Patients and methods:
Eighty patient were analyzed with regard to the prevalence of five risk factors for atherosclerosis (diabetes mellitus, smoking, hypertension, hyperlipidemia and age). 80 patients were divided into two groups (Group A and B) depending on country i.e. hospital where they received treatment for acute atherothrombosis of extremity artery. Group A consisted of patients treated at Clinic for vascular surgery in Sarajevo, while patients in Group B were treated in Trollhattan in Sweden at NAL hospital. This study was clinical, comparative, retrospective-prospective.
Results:
In group A, 20% of patients had diabetes mellitus while in group B prevalence of diabetics was lower (12,5%) but difference was not statistically significant p>0.05. Sixty percent of patients (60%) in group A were smokers. In Sweden, habit of smoking is not as common as in Balkan countries and consequently only 22,5% of patients were smokers in Group l, difference was statistically significant, p<0.05. In patients assigned to group A, 42.5% of them had diagnosis of hypertension while in Group B, 35% of patients were hypertensive. Difference was not statistically significant, p>0.05. 37.5% of patients in group A and 20% of patients in group B had hyperlipidemia. Difference was not statistically significant, p>0.05. In Group A mean age of patients was 67.85 years while mean age in Group B was 73.63. Age difference was statistically significant, p<0.05.
Conclusion:
Prevalence of risk factors of atherosclerosis in peripheral artery disease were evaluated in this study. Significant difference in prevalence of two risk factors were determined namely, smoking and mean age of occurrence of atherothrombosis. Quiting smoking and adopting healthier life habits may lead to reduction of prevalence PAD in younger patients in Bosnia and Herzegovina.
doi:10.5455/medarh.2014.68.329-331
PMCID: PMC4269536  PMID: 25568565
extremity arteries; atherosclerosis; acute atherothrombosis
24.  Imaging Vascular Disease and Amyloid in the Aging Brain: Implications for Treatment 
Summary
Vascular risk factors (e.g. hypertension, dyslipidemia and diabetes) are well known risk factors for Alzheimer’ disease. These vascular risk factors lead to vascular brain injuries, which also increase the likelihood of dementia. The advent of amyloid PET imaging has helped establish that vascular risk factors also lead to Alzheimer’s disease via pathways that are independent from vascular brain injuries, at least, when vascular brain injuries are measured as white matter lesions and infarcts. While vascular brain injuries (white matter lesions and infarcts) do not seem to influence amyloid pathology, some evidence from amyloid imaging suggests that increased vascular risk is related to increased amyloid burden. Furthermore, while vascular brain injuries and amyloid have an additive and independent impact on brain integrity, vascular risk factors might potentiate the impact of amyloid on cortical thickness on brain regions vulnerable to Alzheimer’s disease. New research should further explore and confirm, or refute, possible interactions between amyloid and vascular risk factors on brain integrity and cognition. Neuroimaging tools used to assess vascular brain integrity should also be expanded. Measuring cortical blood flow or damage to the capillary system might, for instance, give insight about how vascular risk factors can be associated to amyloid burden and impact. These findings also stress the need for monitoring vascular risk factors in midlife as a strategy for Alzheimer’s disease prevention.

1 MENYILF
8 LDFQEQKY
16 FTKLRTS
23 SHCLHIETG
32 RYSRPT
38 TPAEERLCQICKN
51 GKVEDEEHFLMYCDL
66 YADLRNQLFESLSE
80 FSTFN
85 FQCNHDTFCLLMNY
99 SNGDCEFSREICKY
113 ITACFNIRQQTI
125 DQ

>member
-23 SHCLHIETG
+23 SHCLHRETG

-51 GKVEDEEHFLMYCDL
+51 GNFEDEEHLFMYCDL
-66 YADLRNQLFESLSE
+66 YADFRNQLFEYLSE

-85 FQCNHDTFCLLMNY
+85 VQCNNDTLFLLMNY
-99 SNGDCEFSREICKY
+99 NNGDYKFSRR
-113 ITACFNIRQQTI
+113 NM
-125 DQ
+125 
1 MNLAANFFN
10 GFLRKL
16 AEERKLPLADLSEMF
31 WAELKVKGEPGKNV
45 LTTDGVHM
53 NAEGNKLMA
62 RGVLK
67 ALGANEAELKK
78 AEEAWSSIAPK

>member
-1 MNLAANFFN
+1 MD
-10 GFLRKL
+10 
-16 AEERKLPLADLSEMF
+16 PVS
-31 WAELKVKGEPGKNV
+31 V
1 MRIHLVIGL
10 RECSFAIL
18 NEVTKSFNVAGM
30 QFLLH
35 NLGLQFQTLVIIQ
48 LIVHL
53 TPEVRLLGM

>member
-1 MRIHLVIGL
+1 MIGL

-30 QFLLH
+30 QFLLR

doi:10.14283/jpad.2015.47
PMCID: PMC4381867  PMID: 25844350
Alzheimer’ disease; amyloid; vascular brain injuries; vascular risk factors; treatment
25.  Vascular Risk Factors: Imaging and Neuropathologic Correlates 
Cerebrovascular disease plays an important role in cognitive disorders in the elderly. Cerebrovascular disease and Alzheimer’s disease interact on several levels, one important level being the overlap in risk factors. The major vascular risk factors such as diabetes and impaired glycemic control, hypertension, obesity and hyper- or dyslipidemia have been associated both with Alzheimer’s disease and vascular dementia. The purpose of this review is to consider the context in which vascular dementia is diagnosed, place the pathophysiological consequences of cerebrovascular disease on cognition in the context of clinical and pathological Alzheimer’s disease, and then to consider the evidence for the role of major vascular risk factors in late-life cognitive impairment, changes in brain imaging and neuropathological changes. Midlife diabetes mellitus, hypertension and obesity are established risk factors for clinically defined Alzheimer’s disease as well as vascular dementia. The basis for these relationships could either be that the risk factors lead to microvascular brain disease, promote Alzheimer pathology or both. The associations of late-life onset diabetes mellitus, hypertension and obesity with cognitive impairment are either attenuated or reversed. The role of vascular risk factors in midlife should be the focus of public health efforts to reduce the burden of late-life cognitive impairment.
doi:10.3233/JAD-2010-091555
PMCID: PMC2883660  PMID: 20182020
Vascular Risk Factors; stroke; dementia; vascular dementia; cognitive impairment; diabetes; hypertension; obesity; hyperlipidemia